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Toddington Conger Hill

Also known as, or recorded in historical documents as;
Gayer's Hill

In the civil parish of Toddington.
In the historic county of Bedfordshire.
Modern Authority of Bedfordshire.
1974 county of Bedfordshire.

OS Map Grid Reference: TL01132891
Latitude 51.94954° Longitude -0.52984°

Toddington Conger Hill has been described as a certain Timber Castle, and also as a Masonry Castle although is doubtful that it was such.

There are earthwork remains.

This site is a scheduled monument protected by law.

Description

Conger Hill, a motte, having a great round moat 30ft to 32ft wide and 5ft to 6ft deep entirely encircling it and traces of an outer moat, 12ft wide and 2ft deep on the outside. The motte rises 18ft above the present bottom of the moat and has a flat top 92ft in diameter without trace of a rampart. The top is mutilated by digging, and the ditch and slopes in the SE are mutilated by a footpath. There is no trace of stonework, and no finds are known to have been made. The bank and ditch skirting the E and SE side of the motte which was described as an "outer moat", does not connect with the motte, and is unlikely to be associated. It is probably a later field boundary. The castle is identified as the stronghold of Sir Paulinus Pegure in C13. The name Conger Hill is recorded from 1597 and it has been considered that the name may be a corruption of an earlier Celtic British name. The mound was used in C16 as a rabbit warren. A more likely interpretation of the name is as a reference to the use of the site as a rabbit warren (from Middle English 'coneygar' or rabbit warren). (PastScape)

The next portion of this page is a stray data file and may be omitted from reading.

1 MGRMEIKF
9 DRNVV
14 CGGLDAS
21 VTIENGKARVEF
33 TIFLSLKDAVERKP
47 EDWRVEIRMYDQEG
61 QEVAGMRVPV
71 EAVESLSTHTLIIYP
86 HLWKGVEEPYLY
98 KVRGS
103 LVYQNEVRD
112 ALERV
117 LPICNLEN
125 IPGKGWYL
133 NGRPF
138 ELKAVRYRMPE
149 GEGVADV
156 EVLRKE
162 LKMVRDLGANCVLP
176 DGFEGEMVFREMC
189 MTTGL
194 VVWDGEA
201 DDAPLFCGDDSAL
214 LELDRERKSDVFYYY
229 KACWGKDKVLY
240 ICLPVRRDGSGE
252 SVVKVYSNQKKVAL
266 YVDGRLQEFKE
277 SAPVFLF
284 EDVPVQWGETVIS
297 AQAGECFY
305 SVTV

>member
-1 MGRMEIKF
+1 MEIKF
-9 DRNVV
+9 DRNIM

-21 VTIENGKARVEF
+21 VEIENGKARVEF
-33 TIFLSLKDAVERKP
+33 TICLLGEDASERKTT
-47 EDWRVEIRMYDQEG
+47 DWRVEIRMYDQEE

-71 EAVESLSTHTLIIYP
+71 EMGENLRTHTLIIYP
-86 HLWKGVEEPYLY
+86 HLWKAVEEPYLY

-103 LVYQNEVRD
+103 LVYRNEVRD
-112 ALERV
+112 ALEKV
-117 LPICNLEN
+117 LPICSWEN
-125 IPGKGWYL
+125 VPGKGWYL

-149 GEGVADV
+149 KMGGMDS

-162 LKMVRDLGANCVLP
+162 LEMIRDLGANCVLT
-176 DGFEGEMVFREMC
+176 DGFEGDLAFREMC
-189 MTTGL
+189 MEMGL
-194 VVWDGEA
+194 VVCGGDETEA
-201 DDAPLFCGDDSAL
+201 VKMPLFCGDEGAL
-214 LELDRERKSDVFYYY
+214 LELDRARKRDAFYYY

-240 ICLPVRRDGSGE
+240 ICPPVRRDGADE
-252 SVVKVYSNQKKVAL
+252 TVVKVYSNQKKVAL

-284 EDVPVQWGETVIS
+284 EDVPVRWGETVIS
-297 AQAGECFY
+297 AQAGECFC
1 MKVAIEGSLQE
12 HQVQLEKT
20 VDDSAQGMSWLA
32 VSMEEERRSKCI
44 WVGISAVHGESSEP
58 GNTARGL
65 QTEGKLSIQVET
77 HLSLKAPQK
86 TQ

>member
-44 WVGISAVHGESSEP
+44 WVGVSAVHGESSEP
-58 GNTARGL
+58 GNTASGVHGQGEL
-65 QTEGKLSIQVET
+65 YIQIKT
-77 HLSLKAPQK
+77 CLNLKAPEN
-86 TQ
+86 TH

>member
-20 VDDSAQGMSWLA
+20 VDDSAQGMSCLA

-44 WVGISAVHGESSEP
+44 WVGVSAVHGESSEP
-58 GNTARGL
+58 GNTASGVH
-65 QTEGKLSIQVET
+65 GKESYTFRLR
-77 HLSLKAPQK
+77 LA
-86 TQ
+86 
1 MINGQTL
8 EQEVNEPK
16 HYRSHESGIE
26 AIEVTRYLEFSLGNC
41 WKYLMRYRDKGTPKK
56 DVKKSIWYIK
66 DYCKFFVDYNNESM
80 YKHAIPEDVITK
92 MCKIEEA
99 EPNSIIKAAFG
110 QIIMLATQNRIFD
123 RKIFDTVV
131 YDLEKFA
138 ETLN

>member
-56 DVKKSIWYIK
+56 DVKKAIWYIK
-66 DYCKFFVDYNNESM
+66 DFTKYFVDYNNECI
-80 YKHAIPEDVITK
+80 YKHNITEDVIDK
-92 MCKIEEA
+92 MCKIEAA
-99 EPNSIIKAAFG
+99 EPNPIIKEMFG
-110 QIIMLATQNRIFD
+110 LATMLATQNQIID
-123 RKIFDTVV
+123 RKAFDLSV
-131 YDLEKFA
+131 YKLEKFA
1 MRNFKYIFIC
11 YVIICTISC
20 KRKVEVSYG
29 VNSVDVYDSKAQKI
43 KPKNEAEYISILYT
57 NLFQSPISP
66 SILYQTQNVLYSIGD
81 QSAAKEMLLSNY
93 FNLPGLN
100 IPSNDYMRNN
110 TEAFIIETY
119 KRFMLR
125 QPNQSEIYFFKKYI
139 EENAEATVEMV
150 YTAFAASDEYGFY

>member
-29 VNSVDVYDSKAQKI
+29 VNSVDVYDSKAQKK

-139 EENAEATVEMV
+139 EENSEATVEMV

A local Shrove Tuesday custom was focused on Conger Hill. The ringing of a bell would signal all the village children to run to the mound, lay down on the top or side of it and put their ears to the ground to hear the sizzle of a witch cooking her pancakes inside it. The custom was recently discontinued (Viner 1997, 5). (Extensive Urban Survey p. 14)
Links to archaeological and architectural databases, mapping and other online resources

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Sources of information, references and further reading
  • Websites (Gatehouse is not responsible for the content of external websites.)
  • Books
    • Petre, James Scott, 2012, The Castles of Bedfordshire (Lavenham: Lavenham Press for Shaun Tyas) p. 80-81
      Lowerre, A.G., 2005, Placing Castles in the Conquest. Landscape, Lordship and Local Politics in the South-Eastern Midlands, 1066-1100 (Oxford: John and Erica Hedges Ltd: BAR British Series 385) p. 225
      Salter, Mike, 2002, The Castles of The Thames Valley and The Chilterns (Malvern: Folly Publications) p. 17
      Viner, J., 1997, A Stroll through Old Toddington (Toddington Historical Society)
      Pettifer, A., 1995, English Castles, A guide by counties (Woodbridge: Boydell Press) p. 4 (slight)
      King, D.J.C., 1983, Castellarium Anglicanum (London: Kraus) Vol. 1 p. 7
      Pevsner, N., 1968, The Buildings of England: Bedfordshire, Huntingdon and Peterborough (Harmondsworth) p. 157
      Wadmore, Beauchamp, 1920, The Earthworks of Bedfordshire (Bedford) p. 133-7